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«by Kirsten Francescone A thesis submitted to the Faculty o f Graduate and Postdoctoral Affairs in partial fulfillment of the requirements for the ...»

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217 Frederico Fuentes, “Government, social m ovem ents, and revolution in Bolivia today: A response to Jeffery Webber,” International S ocialist R eview 76:M arch-A pril (2011).

institutionalization, or the entrance, o f civil society organizations into the fabric o f the state apparatus? What are the possibilities for revolutionary transformation when pre­ existing state structures fail to be dismantled? Furthermore, to what extent can the state be mobilized in a counter-hegemonic project?

The Pacto de Unidad prior to the election o f the MAS assessed some o f these risks when organizations were debating whether or not a formal relationship should be expressed with the emerging Movimiento al Socialismo. in 2005, CEDIB held a “Foro del Sur” debate on the Pacto de Unidad and its position on the M A S’ assent. In the minutes released from this event, it was confirmed that “En el Pacto de Unidad existe una plena conciencia de la necesidad de unir a todas las organizaciones indigenas y campesinas, al margen de las posiciones politicas particulares, con el linico horizonte de im pulsar las reivindicaciones historicas y estrategicas de sus sectores”. At this particular forum participants argued that even though the MAS showed clear political possibilities as a political instrument, and that the very emergence o f the Pacto de Unidad and the growing unity within the popular classes was organic and popular, plus despite the growing support for companero Evo Morales, they would m aintain their autonomy. W hile these concerns were voiced very early on, they continue to be o f central importance when discussing the breadth o f participation in Bolivia.

Following the past few years o f political mobilizations and support o f the M AS administration it is somewhat unclear as to who forms the M AS popular support base and who is amoung the elite that continue to support their policies. What is slightly clearer is who emerges in moments o f what appear to be political crisis to defend the MAS and the proceso de cambio. From my fieldwork, I saw continued appearances (in large numbers) of the campesino organizations Bartolina Sisa (CNM CIOB-BS) and Confederacion Sindical Unica de Trabajadores (CSUTCB), huge mobilizations from the cooperative mining federations, and significant and persistent mobilizations from the Cocaleros Campesino federations from the Cochabamba Valley, sectors who were central in the uprisingings o f the 90s and 2000s. During the production and approval o f the law, and later with the TIPN1S conflict, those sectors were criticized for the clientalist relationship they hold with the government. The following section attempts to com plicate and break down these claims, to better understand the relationship between these sectors and the government.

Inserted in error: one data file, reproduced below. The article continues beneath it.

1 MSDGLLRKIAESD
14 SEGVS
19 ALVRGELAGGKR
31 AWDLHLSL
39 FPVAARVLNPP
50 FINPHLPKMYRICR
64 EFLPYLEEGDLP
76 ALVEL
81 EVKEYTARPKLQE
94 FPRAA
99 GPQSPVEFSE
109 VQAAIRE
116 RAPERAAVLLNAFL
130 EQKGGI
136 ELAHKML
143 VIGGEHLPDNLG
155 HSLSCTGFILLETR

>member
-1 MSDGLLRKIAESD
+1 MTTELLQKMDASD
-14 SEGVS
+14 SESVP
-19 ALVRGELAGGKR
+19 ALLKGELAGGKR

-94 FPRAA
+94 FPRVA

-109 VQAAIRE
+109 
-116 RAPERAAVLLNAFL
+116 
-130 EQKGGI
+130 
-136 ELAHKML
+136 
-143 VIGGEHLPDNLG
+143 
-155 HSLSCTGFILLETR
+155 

Since Bolivia presents us with an incredible case o f persistent popular resi stance against the state that dates back hundreds o f years it gives an interesting case for analysis o f what happens when the popular sectors, or at least some o f them, are invited and encouraged to participate in politics. Beyond that, and more specific for this particular case, what happens in the event that when presented with an instance where controversy emerges, what are the possibilities for contestation and negotiation in the battle for counterhegemonic alternatives between the state and “civil society.”

4.2 The LRPCA: Controversy and “Consent”

–  –  –

As alluded to in the previous chapter, due to capitalist tendencies o f the LRPCA and some concessions surrounding land made to the crucena elite, the rolling out o f the M A S ’ new agricultural development plan has been met w ith increasing dissent. W hat em erged upon the release of the LRPCA, however, was not solely a critique o f the M A S’ decision to approve the law, or particular ministers in its development, but rather w hat em erged was fractioned resistance against particular elements o f the law, plus also broader questions o f the proceso de cambio. Within the questions that emerged, a resonating critique towards the Pacto de Unidad and the perceived co-optation o f the campesino movement by the Morales administration surfaced. The critique caused increased fragmentations both within and between the subaltern and popular classes.

When the LRCPA was approved by the camara de senadores in June the popularized criticism was twofold. First, it was against the capitalist-nature of the law (as we saw in chapter II). Second, the blame was placed upon the member organizations o f the Pacto de Unidad (cocaleros and campesinos) who had approved the law without generalized consent from their bases.